Opportunity Cost, Part 1

January 2, 2012

At the Foot of a Patagonian Glacier

According to Wikipedia “Opportunity cost is the cost of any activity measured in terms of the value of the best alternative that is not chosen (that is foregone). It is the sacrifice related to the second best choice available to someone… who has picked among several mutually exclusive choices.”

Josh Kaufman in his Personal MBA approaches the concept through outlining what he thinks of as the Three Universal Currencies – resources (money), time, and flexibility. “When ever you invest time, energy, or resources, you’re implicitly choosing not to invest (them) in any other way. The value that would have been created by your next best alternative is the Opportunity Cost of that decision.

During this trip to Chile I have experience Santiago and a few of its citizens and two places in Patagonia, The Singular resort in Puerto Natales, and now The Cliffs, nestled along the Pacific coast near Puerto Montt. These are all very different cultures and ecosystems. Experiencing the pleasures, disappointments, and difficulties adds to my fund of knowledge of the world and its people. In addition to the obvious restorative effect of taking time off, experiencing novelty does something lovely to our brains, along with, or is this the same thing, broadening our perspective on the human condition. In a week or so I will return to my clinical work refreshed and with a different, slightly more developed mind. Even though I would have a hard time demonstrating the difference I know it to be real from previous experience.

By not taking these two weeks off and by not spending the considerable sum for the amazing quality of this trip I could have earned thousands of dollars practicing psychiatry. The opportunity cost of this vacation is the cost of the vacation per se plus that lost income. The cost/benefit analysis, as far as I am concerned, makes the opportunity cost of the vacation a tremendous value in its benefit to both me and my patients.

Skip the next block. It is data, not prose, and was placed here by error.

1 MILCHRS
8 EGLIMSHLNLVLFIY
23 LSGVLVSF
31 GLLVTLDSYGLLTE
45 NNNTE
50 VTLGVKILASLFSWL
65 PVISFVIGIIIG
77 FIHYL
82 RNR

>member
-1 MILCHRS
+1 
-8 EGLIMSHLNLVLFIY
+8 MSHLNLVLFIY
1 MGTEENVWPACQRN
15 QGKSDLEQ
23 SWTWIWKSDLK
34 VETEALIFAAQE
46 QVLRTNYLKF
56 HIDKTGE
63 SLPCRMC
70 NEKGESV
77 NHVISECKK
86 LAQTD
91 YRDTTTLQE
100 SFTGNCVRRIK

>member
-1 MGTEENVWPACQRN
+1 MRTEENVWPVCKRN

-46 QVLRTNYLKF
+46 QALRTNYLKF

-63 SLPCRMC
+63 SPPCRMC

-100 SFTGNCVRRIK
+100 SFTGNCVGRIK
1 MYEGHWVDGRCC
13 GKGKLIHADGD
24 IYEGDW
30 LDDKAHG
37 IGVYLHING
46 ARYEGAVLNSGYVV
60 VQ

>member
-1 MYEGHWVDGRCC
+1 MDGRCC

Both the sources referenced above make the point that assessing opportunity cost is an easily overlooked process. While working away in my usual routine I rarely feel burned out. For my whole career I have thought that I am one of the most fortunate men alive – I love my work and make a good living at it. But overly sustained activity of any sort dulls the mind. There is a cost to not taking time off. Let’s not forget to factor this cost into doing our business.

I would appreciate hearing your thoughts about this concept in the comment you leave.

  1. Strom Preisvergleich www.strom-abo.com February 16, 2012 Reply

    Hmm it appears like your blog ate my first comment (it was super long) so I guess I'll just sum it up what I had written and say, I'm thoroughly enjoying your blog. I as well am an aspiring blog blogger but I'm still new to everything. Do you have any suggestions for beginner blog writers? I'd certainly appreciate it.

    • William Lynch February 17, 2012 Reply

      Hello Strom,
      I try to keep my blog posts fairly short and informative.
      I have a schedule of publishing at least every other week.
      Weekly would be better but I have a busy clinical practice
      that drains my brain.
      So, short, informative, on topic, regularly published pieces...
      Thanks again for taking the trouble to leave a comment.

  2. Robyne Lewis February 25, 2012 Reply

    Bravo! Traveling, learning new things, experiencing new ways, and making new connections is what enriches our capacities as wholistic human beings...
    In the refreshing/ re-energizing state we return to our more regular routines with new insights to our work and often have encounters with familiar people in new ways!
    Thanks for sharing.

    • William Lynch February 25, 2012 Reply

      Thank you so much for reading the blog and taking the time and effort to leave your comment.
      Please use the "Tell a Friend" function on the website's home page to pass it on.

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